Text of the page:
The Committee of Public Accounts has published a report on Ministry of Justice financial management
The Rt Hon Margaret Hodge MP, Chair of the Committee of Public Accounts, today said:
“If the Ministry of Justice is to minimise the impact on its frontline services of its tough spending settlement, it must fully understand the cost and value of those services. But the Ministry and its arm’s length bodies currently lack that detailed information.
“It is simply not acceptable that, after two years’ work, the Ministry still does not fully understand the cost of its staff activities in its largest executive agency.
“This is indicative of the poor state of financial management in this ministry. So is the fact that it was the only government department to miss the deadline for producing its accounts for 2009-10.
“We do not share the view of the Ministry that there is little it can do to influence the behaviour of its arm’s length bodies. Improvement is badly needed here, as it is in the area of fee recovery and fines collection. Unpaid court fines and penalties have been increasing year-on-year. As government devolves more to arm’s length bodies it is crucial that all government departments ensure rigorous accountability.
“We welcome, therefore, the assurance by the Ministry’s accounting officer that he is now giving financial management the attention and priority it deserves. We will want to see evidence that improvements really are being made.”
Margaret Hodge was speaking as the Committee published its 16th Report of this Session which, on the basis of evidence from the Ministry of Justice (the Ministry), examined strengthening accountability, improving financial management, and recovering costs and collecting fines and penalties.
Strong and effective financial management and control are crucial to any organisation and especially so for the Ministry which delivers its services through a wide range of arm’s length bodies and agencies, including the courts, prisons and probation services. The Ministry’s Spending Review settlement is tough, requiring a 23% reduction to its resource budget over the next four years.
The Ministry has a range of financial management processes in place but lacks a consistent approach across its business, and, to date it has not integrated financial management into its policy and operational workings. Until recently it was failing to place a sufficiently strong focus on financial management. So, for instance, it was the only major government department to deliver its 2009-10 accounts late. We welcome the assurances given to us by the Ministry’s Accounting Officer that he and his team are now giving financial management the attention and priority it deserves. We look forward to seeing the evidence that these improvements really have delivered, and that is why we have decided to call the Accounting Officer to give evidence again in a year’s time.
It is essential that the Ministry implements its Spending Review settlement on the basis of a full understanding of the cost and value of its services, so that financial cuts are best targeted to minimise the impact on frontline services. Yet the Ministry and its arm’s length bodies currently lack the detailed information they would need to do this. It is not good enough that by December 2010, the Ministry expects to have enough information on only 61% of the cost of its staff activities in its largest agency, with the remaining 39% due by December 2011. Given the size of the central resource available to the Ministry, a comprehensive understanding of the costs and value of services must be a priority.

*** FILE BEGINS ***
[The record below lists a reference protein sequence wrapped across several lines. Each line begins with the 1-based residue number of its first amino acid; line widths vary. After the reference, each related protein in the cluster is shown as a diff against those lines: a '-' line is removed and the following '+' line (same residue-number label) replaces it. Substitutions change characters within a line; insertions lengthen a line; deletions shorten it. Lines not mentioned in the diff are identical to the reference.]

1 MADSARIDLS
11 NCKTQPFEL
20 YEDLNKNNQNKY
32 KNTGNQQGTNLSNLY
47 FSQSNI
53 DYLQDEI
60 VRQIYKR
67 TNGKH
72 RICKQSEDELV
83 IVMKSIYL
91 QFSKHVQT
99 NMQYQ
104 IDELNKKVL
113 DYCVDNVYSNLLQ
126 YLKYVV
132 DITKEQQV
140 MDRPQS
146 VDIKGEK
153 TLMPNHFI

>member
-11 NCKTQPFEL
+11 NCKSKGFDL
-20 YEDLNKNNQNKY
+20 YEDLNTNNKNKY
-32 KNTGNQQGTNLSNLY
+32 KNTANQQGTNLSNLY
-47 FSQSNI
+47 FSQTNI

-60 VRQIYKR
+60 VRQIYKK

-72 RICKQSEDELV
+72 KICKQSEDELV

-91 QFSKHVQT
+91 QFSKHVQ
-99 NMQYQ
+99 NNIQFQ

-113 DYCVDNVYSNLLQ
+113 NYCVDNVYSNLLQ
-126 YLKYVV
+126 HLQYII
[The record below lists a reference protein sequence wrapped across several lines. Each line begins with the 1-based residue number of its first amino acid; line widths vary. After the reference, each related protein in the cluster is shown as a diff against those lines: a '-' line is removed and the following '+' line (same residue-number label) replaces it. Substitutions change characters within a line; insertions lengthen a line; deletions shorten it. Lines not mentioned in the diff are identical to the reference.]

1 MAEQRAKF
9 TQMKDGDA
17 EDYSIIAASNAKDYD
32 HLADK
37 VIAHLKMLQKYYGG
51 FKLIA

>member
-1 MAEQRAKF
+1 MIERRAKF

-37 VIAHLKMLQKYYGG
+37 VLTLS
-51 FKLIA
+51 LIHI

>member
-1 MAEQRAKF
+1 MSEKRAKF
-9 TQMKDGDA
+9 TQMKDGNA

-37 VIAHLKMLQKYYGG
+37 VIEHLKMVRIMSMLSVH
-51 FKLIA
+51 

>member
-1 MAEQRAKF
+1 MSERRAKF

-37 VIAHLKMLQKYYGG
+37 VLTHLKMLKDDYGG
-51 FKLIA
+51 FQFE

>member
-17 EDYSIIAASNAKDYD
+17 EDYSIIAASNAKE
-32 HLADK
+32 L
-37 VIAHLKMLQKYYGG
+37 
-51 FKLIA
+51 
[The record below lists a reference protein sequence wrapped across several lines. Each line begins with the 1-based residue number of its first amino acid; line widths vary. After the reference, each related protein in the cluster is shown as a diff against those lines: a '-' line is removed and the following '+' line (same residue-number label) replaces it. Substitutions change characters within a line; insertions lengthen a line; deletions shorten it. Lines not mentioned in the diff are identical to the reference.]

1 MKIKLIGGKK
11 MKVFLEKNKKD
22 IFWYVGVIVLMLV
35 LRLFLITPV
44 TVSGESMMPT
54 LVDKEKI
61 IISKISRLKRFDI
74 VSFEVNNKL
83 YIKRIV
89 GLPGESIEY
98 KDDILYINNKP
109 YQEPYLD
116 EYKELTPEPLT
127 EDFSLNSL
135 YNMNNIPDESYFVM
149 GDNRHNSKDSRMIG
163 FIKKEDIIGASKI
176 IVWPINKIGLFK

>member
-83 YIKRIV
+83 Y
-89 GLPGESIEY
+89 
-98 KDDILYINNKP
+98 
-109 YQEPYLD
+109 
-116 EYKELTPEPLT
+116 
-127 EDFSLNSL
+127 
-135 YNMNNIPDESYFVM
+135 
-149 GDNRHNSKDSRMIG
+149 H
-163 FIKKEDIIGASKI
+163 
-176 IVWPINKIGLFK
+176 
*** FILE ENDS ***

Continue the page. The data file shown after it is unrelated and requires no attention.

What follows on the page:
In terms of its arm’s length bodies, striking the right balance between oversight and direction is difficult, but, as other bodies across Whitehall have found, having a clear direction, the details of which are formally agreed by both parties, is essential. So too are strong leadership and a shared sense of purpose. The Ministry now needs to make full use of all the levers available to it to oversee the performance of its arm’s length bodies, such as framework documents, operational reviews, and accountability meetings.
Fee recovery and fines collection have to be priority areas for improvement. In 2009-10, the Ministry recovered around 82% of the cost for Family Court and Civil (Magistrates’ Court) business. Going forward, the Ministry needs to improve recovery rates where it does not currently recover the full cost of services provided. On fines collection, there was little sign of the sustained improvement we were promised when we last took evidence in 2006. The Ministry considered it had made significant improvements to the fine payment rate, which had risen to 90% over the six months to 30 September 2010. But outstanding fines and penalties over six months old rose again in 2009-10 and stood at just under £1.5 billion at 31 March 2010. Confiscation orders were a major component of this outstanding balance, with no one department taking the lead for enforcement and monitoring, resulting in a lack of co-ordinated recovery action.